She looked up briefly into the young woman’s eyes in a quest to decipher exactly what it was she wanted to hear, because that was Kitty’s true gift (Zaza, of course, was her ‘stage’ name) telling people what they wanted to hear.  Allowing them to believe in what they wanted to know – persuading them that they didn’t already know it.

“You will have your heart broken by a dark-haired man…” she began as she always did, before sensing, rather than seeing the expression that flitted almost imperceptibly across the unlined face that stared across the ball at her.  “No, wait!’ she corrected herself.  ‘The ball is showing me the past.  It is telling me that you have already had your heart broken by a dark-haired man.”  She paused, taking the merest dampening of an eye as an affirmative.  “Recently,” she added, half-questioning.  The woman nodded.  “And you want to know why he did this to you?”

“Oh no,” she replied.  “I know that.  He told me loads of times, in great detail.  He said I was stupid.  He said I was unattractive and fat and he didn’t know what he saw in me in the first place.  He said that he could do so much better than me and that, in fact, he often did.”

Kitty was shocked.  She raised her eyes from the ball and took in the woman in front of her.  She was slim, attractive, a little mouse-like, but that was understandable. “Did he often speak to you like that?”

“Well, you should know,” said the young woman.  Kitty felt her jaw drop open.  She was gaping and she could not disguise it: she had seldom been rumbled so quickly.

“Oh, I’m sorry.  I didn’t mean to…  It was a joke.  I do that when I’m nervous.  I ‘m sorry… Why don’t you tell me what you can see?”  The woman placed her hand on Kitty’s arm and she could sense immediately that she had no intention to offend.  Kitty looked back to the crystal, but she remained distracted.  Her mind was in her own past and the man that she had finally escaped by joining this touring fair.  Life was not easy, but so much better without the maniac she had finally managed to leave behind her.  She shook her head slightly, trying to find her way back into a script that she had performed a thousand times, but for the moment, had left her brain a void.  “What is it you want to know?”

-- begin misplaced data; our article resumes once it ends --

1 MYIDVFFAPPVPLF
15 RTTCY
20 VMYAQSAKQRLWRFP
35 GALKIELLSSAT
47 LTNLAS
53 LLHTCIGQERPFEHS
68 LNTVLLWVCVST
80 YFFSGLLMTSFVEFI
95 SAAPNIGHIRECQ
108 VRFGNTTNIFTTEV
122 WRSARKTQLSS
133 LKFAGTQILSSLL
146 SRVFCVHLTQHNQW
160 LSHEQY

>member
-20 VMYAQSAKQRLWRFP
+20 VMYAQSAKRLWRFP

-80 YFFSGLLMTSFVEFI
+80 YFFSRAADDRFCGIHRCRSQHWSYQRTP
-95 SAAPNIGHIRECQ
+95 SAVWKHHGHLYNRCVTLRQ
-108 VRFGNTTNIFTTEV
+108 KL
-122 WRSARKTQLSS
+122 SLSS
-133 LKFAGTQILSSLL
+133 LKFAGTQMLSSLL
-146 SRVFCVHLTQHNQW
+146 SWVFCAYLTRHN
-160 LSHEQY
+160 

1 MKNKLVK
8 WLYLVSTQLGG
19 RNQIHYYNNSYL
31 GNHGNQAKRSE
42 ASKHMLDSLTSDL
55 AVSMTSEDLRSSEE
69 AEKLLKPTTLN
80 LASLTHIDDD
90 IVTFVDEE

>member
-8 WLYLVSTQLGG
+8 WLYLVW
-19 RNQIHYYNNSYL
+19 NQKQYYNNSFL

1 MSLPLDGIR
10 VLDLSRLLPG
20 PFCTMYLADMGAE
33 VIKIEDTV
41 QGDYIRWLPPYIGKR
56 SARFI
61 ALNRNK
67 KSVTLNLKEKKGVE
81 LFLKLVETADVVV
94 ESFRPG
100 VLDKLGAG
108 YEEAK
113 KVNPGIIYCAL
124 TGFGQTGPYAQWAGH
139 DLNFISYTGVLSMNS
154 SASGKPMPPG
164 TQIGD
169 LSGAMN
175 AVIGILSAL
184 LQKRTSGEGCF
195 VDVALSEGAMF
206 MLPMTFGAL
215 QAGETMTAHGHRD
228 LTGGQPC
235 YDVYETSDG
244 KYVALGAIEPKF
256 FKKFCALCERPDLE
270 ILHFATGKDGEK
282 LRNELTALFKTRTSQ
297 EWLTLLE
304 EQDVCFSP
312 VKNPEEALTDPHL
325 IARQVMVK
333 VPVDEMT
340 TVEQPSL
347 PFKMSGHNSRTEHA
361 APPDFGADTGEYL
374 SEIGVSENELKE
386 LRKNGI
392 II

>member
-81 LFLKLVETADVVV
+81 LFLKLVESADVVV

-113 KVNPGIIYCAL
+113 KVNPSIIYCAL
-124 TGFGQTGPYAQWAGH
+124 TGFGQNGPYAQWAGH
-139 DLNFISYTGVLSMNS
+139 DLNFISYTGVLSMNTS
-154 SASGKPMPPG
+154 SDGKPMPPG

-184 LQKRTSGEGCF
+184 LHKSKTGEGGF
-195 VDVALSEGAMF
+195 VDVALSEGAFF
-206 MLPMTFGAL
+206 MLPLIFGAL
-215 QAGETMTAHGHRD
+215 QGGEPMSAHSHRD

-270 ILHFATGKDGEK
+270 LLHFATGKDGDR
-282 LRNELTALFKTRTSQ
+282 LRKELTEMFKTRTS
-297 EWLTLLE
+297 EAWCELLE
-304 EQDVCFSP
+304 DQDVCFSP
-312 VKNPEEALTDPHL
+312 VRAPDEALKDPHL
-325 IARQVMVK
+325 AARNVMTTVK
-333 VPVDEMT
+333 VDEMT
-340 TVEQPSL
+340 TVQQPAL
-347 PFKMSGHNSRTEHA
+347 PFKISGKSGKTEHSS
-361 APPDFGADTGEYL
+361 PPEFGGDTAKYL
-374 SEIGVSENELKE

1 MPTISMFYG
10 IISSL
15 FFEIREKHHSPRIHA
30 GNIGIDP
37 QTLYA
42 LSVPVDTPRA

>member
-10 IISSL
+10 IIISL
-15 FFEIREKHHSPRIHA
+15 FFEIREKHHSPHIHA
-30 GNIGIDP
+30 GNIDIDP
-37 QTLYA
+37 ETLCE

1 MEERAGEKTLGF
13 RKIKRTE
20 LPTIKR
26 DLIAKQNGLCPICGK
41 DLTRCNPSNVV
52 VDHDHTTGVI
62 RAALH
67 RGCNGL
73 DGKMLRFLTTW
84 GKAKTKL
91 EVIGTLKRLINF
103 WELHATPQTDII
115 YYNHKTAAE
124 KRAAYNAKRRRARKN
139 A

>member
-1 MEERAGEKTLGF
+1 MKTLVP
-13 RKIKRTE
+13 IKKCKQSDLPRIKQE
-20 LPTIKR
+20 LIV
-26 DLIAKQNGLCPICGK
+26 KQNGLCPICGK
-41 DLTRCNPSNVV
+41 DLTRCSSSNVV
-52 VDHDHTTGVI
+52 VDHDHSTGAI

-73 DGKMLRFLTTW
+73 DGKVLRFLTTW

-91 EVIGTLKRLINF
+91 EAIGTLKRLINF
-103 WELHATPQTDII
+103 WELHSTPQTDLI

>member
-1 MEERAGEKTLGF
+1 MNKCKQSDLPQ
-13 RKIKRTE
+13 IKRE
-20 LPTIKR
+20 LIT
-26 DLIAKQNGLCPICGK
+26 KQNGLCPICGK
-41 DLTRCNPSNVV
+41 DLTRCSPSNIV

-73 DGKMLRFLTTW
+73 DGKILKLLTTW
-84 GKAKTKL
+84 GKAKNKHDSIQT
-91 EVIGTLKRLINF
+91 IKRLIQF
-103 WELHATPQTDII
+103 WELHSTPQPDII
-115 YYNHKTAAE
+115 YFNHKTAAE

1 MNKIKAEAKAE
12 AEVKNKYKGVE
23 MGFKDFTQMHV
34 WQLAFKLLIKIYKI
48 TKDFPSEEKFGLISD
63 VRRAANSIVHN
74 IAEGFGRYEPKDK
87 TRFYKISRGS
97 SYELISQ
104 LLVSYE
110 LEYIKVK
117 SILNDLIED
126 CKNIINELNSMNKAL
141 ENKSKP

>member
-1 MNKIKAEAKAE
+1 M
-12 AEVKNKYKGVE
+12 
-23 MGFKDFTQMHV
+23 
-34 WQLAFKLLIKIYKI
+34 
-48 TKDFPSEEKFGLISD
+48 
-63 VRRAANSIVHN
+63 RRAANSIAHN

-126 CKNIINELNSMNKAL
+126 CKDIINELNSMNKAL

“Just the future.  It’s what you do isn’t it?”

“Yes, of course,” Kitty answered hesitantly.  “Yours, or his?”  She hoped that the woman would not say “Ours”.  She felt invested in the girl’s future.  If she could keep her away from him somehow, she would.  She had no idea how, but she would find some way to persuade her.

“Oh not his,” the woman scoffed.  Kitty could have cheered.  “I know where he is, and I don’t need to worry about where he’s going,” she continued.  “I want to know about my future.”

Kitty relaxed at once and began to wave her hands over the glowing crystal ball once again.  “Well, let’s see what the future holds for you then,” she said.

“Although, there is one little thing I would like to know about him,” the woman added.  “Can you tell me, do the police ever find out what I did with the body?”